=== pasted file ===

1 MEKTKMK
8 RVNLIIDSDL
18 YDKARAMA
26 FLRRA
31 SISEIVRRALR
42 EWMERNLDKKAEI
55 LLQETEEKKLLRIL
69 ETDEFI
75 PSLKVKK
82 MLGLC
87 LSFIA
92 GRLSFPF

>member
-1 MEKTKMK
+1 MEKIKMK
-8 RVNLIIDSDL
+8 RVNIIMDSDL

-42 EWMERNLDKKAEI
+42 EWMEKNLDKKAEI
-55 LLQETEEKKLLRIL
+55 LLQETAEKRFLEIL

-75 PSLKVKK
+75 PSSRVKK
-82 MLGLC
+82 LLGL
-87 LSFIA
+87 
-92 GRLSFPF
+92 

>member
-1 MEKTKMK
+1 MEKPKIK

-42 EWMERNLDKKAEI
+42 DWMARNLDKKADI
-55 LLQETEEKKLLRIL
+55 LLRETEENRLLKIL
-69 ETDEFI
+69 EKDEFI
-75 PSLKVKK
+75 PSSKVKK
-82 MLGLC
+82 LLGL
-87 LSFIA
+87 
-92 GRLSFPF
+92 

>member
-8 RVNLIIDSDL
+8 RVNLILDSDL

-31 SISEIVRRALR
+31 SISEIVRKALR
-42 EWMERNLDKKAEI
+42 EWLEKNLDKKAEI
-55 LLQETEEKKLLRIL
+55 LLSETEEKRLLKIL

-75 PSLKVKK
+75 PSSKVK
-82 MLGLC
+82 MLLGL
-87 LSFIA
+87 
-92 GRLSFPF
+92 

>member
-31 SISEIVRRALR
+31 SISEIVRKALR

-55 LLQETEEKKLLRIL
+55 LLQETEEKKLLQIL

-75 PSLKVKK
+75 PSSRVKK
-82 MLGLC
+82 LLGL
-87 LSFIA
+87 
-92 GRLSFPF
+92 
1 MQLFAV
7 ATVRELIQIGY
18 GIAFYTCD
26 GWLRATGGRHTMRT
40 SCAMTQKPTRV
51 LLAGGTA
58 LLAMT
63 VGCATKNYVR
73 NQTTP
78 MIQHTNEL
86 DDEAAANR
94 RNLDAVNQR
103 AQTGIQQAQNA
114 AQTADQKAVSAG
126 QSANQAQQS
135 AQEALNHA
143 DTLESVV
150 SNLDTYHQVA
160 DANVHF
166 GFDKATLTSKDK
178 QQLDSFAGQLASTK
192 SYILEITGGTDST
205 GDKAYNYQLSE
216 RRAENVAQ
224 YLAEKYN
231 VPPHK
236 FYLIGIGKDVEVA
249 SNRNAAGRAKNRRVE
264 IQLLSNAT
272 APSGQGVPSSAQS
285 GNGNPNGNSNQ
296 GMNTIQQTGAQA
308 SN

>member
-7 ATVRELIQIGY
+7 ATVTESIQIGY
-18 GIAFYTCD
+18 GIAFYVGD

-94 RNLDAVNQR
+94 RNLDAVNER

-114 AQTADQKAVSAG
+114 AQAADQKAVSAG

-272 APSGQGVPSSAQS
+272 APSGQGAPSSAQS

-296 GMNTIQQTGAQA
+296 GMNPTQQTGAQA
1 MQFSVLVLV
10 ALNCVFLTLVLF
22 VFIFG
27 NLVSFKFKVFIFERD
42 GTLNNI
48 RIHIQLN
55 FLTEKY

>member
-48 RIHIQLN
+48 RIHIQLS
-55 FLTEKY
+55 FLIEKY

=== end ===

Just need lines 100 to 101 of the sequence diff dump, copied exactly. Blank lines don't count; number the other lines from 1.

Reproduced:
216 RRAENVAQ
224 YLAEKYN